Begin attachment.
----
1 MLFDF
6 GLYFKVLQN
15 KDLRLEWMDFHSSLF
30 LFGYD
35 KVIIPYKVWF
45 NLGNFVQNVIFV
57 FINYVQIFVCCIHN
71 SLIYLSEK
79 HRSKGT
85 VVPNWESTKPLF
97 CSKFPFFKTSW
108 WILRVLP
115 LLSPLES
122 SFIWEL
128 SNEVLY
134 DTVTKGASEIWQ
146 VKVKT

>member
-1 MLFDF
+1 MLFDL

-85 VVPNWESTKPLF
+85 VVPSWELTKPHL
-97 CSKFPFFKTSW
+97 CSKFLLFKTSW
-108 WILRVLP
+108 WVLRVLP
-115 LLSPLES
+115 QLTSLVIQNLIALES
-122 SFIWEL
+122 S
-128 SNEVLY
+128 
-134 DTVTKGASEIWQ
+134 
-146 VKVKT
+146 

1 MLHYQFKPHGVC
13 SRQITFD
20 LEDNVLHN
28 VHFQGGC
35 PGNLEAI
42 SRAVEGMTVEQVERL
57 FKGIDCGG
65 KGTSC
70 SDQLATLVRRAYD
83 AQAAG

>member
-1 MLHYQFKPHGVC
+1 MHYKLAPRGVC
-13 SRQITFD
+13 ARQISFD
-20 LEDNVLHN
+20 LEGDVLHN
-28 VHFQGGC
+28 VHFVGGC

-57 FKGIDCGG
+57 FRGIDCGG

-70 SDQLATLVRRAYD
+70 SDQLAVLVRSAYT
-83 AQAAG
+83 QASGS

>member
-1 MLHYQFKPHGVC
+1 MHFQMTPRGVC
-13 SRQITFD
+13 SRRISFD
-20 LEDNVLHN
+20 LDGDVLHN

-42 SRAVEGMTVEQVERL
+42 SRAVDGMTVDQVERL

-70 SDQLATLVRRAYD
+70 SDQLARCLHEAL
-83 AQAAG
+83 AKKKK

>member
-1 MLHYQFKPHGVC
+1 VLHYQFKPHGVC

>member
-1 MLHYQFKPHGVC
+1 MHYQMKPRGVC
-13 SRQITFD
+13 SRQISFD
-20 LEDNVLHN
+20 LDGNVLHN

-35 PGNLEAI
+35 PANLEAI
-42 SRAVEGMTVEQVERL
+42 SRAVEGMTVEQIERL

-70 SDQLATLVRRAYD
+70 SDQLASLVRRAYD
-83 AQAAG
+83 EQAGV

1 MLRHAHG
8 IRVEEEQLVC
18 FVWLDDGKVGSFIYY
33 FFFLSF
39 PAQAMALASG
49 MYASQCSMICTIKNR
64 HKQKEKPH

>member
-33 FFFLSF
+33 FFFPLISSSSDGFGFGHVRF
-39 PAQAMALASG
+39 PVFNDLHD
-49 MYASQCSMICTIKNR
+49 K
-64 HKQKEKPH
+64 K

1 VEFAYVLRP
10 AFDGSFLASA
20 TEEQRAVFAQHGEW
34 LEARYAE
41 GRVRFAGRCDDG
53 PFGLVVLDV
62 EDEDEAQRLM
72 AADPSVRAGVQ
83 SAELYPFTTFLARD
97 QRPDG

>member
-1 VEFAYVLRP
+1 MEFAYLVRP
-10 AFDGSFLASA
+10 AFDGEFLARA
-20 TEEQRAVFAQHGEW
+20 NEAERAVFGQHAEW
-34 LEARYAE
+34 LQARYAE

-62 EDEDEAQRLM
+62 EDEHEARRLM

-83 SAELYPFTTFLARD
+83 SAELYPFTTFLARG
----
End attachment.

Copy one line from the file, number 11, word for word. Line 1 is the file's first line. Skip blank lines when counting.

97 CSKFPFFKTSW